For investors, diversification is key. This means having a balance between sterling and non-sterling assets, alongside bond assets which will provide a store of value. It’s also important to remember that there will always be large global organisations with very large balance sheets which in these times offer savers some protection.
As investors, we use very difficult times like this to buy those sound sustainable businesses that we want to own at a discounted price. However, markets will remain volatile in the short term, so it is essential to tread carefully."
„Die Entscheidung der Wähler in Großbritannien, die EU zu verlassen, hat sowohl die Devisenmärkte als auch die Aktienmärkte überrascht. Das Ausmaß dieser Bewegungen muss man im Kontext einer starken Performance des Pfund Sterling und der UK-Märkte in den vergangenen Wochen betrachten. Dieses Ergebnis führt zu politischer Unsicherheit, die kurzfristig erhöhte Volatilität an den Märkten mit sich bringen dürfte. Anleger sollten jedoch wissen, dass sich solche Ereignisse in der Regel nur marginal auf die langfristigen Aussichten von Unternehmen auswirken. Die Folgen des Referendums auf die britische Binnenwirtschaft und Europa im Allgemeinen sind noch schwer abzuschätzen und werden wahrscheinlich erst im Laufe der Zeit offensichtlich. Sicherlich erhöht der Rückgang des Pfund Sterling die Wettbewerbsfähigkeit der Sektoren mit hohem Exportanteil und sollte langfristig den Appetit für Investitionen aus dem Ausland erhöhen. Wenn wir den Unternehmenssektor näher betrachten, stellen wir fest, dass Unternehmen über erhebliche Barreserven verfügen, sodass der Spielraum für die weitere Unternehmstätigkeit bestehen bleibt. Das sollte das Ausmaß der Kursrückgänge beschränken, die wir in den kommenden Wochen und Monaten sehen werden.
Wir handeln heute nicht anders als in der vergangenen Woche: Wir nutzen die Chance, die von diesen makroökonomischen Ereignissen ausgehen und konzentrieren uns auf Unternehmen, in die wir langfristig investieren möchten. Der paneuropäische Unternehmenssektor ist in der Tat sehr international aufgestellt – ganz im Gegensatz zum US-amerikanischen oder asiatischen Unternehmenssektor. Selbst in einem Szenario, in dem das Abstimmungsergebnis negativere Auswirkungen auf die Nachfrage in Großbritannien und stärkere Auswirkungen auf Europa halt als wir derzeit glauben, wird dies die Aussichten für europäische Unternehmen nicht so stark beeinflussen wie manche glauben."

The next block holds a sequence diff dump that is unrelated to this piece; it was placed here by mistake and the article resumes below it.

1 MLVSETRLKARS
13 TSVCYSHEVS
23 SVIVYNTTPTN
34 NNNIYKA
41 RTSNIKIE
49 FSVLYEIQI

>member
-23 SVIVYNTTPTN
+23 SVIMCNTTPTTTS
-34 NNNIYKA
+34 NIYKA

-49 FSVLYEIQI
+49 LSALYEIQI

"Today’s referendum result has caused a significant degree of uncertainty for markets. In the coming days and weeks (potentially longer), its impact is likely to be felt across asset classes, with heightened volatility spanning the globe. However, the effects of political events like this are part and parcel of investing – and it is important to remember that over the long term, investors are likely to benefit from holding their nerve during these difficult periods: selling in the wake of an event is rarely a good strategy. Remember that asset classes will each respond differently to the situation, so a well diversified multi asset portfolio should help mitigate the volatility. In a period of irrational overreaction by markets, a rational approach is likely to win the day. Volatility is a double-edged sword for investors – so while uncertainty can be negative in the short term, it may also provide attractive opportunities.
While the short-term reaction will continue to develop, the fundamental picture for the European and UK economies has not changed overnight, so experienced investors may find entry points on the back of sell-offs. Of course, after the type of correction we’re likely to see in markets now, it is also important not to compound losses by taking knee-jerk decisions based on today’s result. Indeed, the full picture will take time to establish. Government intervention or central bank action are just two examples of further binary outcomes we could see from here, and it is important to position a portfolio incrementally as the information evolves.
This isn’t the first event of high political uncertainty the world has seen, and it won’t be the last. Ultimately, I think periods like this are where professional active management proves its worth – where teams of trained investment experts can offer a greater degree of stability and intelligent diversification."